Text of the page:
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What's heaviest .223 bullet for an AR?


j28s
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Heavy long bullets can cause difficulty if the bullet is actually protruding down into the case too far. You can actually lose performance over a shorter lighter bullet. I like the HRNDY 75's too. Nice SD and they don't make you cuss trying to load them up.

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There are specialty VLD bullets you can get but you have to single load these. You also really need a good .223 chamber with a short throat so that you can load the bullet close to the lands and you will need a pretty fast twist to stabilize them as well. IOW, these are made for things like benchrest and F-Class shooting and mainly for bolt actions.

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I'm in the process of working up a load for a freind's young sons to hunt whitetail with an AR, Windham SRC/R16M4FTT to be specific and also to be used in my Savage/Stevens 200 bolt action. Both are 1 in 9" twist barrels. The bullet is a Speer 70 gr semi-spitzer. I've got H335 and Win 748 (more of this, so that's what I'm looking at using), with Speer #14 show higher velocity loads using Win 748. Barrel twist will determine maximum bullet weight with this 70 gr bullet the max for a 1 in 9" twist barrel, Anything heavier and you'll need a 1 in 7" twist which then might limit you on lower weight bullets in the 35-40 gr area.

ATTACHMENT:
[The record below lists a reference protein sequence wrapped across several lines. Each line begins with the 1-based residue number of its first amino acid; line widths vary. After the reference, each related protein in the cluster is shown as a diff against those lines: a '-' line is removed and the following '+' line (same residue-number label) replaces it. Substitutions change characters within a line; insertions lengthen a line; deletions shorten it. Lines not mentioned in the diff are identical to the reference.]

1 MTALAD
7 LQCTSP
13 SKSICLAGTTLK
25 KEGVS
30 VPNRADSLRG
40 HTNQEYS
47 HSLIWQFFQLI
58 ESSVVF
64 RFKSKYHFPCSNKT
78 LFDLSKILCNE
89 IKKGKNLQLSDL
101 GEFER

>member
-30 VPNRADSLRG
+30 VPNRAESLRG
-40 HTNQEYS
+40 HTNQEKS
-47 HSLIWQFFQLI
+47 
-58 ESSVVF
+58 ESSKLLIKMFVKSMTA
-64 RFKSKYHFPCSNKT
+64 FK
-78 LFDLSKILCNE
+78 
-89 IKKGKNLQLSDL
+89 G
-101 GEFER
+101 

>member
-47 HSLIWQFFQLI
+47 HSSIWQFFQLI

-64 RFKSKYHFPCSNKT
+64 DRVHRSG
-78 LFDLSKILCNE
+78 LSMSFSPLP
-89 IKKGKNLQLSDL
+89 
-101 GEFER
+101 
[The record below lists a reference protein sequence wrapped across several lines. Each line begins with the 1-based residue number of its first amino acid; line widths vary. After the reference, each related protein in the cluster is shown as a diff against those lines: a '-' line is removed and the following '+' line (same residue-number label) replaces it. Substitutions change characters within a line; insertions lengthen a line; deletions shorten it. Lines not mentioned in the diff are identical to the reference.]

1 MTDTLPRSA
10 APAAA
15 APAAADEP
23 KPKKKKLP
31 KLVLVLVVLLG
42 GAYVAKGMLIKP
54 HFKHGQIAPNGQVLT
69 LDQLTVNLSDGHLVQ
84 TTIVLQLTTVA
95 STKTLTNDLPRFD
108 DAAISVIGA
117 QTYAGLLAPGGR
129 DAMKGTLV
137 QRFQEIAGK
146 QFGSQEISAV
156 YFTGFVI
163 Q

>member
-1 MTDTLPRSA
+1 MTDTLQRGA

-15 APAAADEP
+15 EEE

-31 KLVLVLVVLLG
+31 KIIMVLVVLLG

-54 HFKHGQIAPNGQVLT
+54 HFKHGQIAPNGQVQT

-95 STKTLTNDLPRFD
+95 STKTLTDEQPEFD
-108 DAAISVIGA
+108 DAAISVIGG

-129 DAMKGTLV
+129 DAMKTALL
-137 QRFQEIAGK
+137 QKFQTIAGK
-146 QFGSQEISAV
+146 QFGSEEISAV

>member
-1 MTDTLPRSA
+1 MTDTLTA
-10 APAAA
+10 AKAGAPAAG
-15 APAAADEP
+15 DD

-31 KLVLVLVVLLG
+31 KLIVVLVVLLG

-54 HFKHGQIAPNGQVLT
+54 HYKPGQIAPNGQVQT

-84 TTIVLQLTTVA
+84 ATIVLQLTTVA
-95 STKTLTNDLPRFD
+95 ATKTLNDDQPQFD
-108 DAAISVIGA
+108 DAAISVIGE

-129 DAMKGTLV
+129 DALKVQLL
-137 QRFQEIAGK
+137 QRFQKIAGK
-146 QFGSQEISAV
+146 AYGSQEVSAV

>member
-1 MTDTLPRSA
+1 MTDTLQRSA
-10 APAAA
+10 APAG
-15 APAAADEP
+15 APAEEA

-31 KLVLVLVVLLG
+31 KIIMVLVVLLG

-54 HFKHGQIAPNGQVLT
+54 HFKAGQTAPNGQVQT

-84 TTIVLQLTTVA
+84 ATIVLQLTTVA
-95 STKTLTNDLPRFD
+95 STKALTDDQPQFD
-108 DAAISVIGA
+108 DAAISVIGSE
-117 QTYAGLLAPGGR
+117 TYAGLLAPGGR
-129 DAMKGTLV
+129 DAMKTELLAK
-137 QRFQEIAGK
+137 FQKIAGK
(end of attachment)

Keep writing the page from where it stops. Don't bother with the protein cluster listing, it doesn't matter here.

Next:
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  • 2 weeks later...

It's worth pointing out that weight is not the issue as much as bullet length is. Heavier bullets are longer and the longer bullets have to be spun faster which is where the twist rate comes in.

Also, the weight and length don't matter as much as the BC does. I have a 155gr .308 target bullet that I shoot for some things that has a higher BC than the standard 168gr and it's on par or exceeds some 175gr hunting bullets.

It's all about finding the right bullet and load for your rifle for your needs. A 3-gun shooters needs are completely different from an F-Class shooter even if their barrel is the same length and twist (which is really unlikely, but you get my point).

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I've learned from watching the good shooters that you don't have a lot of time to take the shots and expect to finish a challenging rifle stage. There will be targets at varying distances, elevations, and presentations. Not to mention the awkward shooting positions such as shooting under a car that has wheels but no tires or from inside a shoot hooch that fills up with your powder gas and the extra noise.

Like Grahm said. Find what works for you and then go get some confidence with your load by practicing with a timer or stopwatch.

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